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Iron and Wine 

The Shepherd's Dog (Sub Pop)

Wednesday, Nov 28 2007

It used to be that Iron and Wine (aka Sam Beam) relied mostly on negative space — that is, quietness or the absence of sound — to accentuate the simplicity of its lo-fi folk songs. That's not the case with Beam's third full-length, The Shepherd's Dog. Using his 2005 EPs Woman King and the Iron and Wine/Calexico collaboration In the Reins as sonic cocoons of a sort, Beam has emerged with a more fully realized sound. Not that Shepherd's Dog is loud by any stretch of the imagination, but it has a lot more energy and motion than its predecessors.

Beam's placid singing has always beckoned listeners to lean in more closely, but it's not the sort that propels a song. Hearing his airy voice become slightly more assertive during these 12 songs gives the sense that he's crept out of hiding a bit. His lyrics are gently set in a colorful array of South American, African, Eastern, and electronic styles, in addition to the Southern Gothic sounds he has long worked with.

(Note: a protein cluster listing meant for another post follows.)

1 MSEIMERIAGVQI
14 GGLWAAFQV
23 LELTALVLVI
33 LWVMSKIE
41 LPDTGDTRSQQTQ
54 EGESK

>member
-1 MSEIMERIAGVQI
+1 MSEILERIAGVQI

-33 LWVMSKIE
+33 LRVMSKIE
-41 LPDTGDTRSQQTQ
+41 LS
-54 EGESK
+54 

Percussion plays a central role. A myriad of drum tones struck in a syncopated pattern give "White Tooth Man" a churning pulse, made more hypnotic by a guttural, sitar-like drone and the undulating motion of Beam's vocal melody. He has called Shepherd's Dog his Swordfishtrombones after Tom Waits' 1983 musical turning point, and while it's not quite on a par with that level of drastic reinvention, Beam has definitely done well by fleshing out his increasingly complex songs.

About The Author

Jewly Hight


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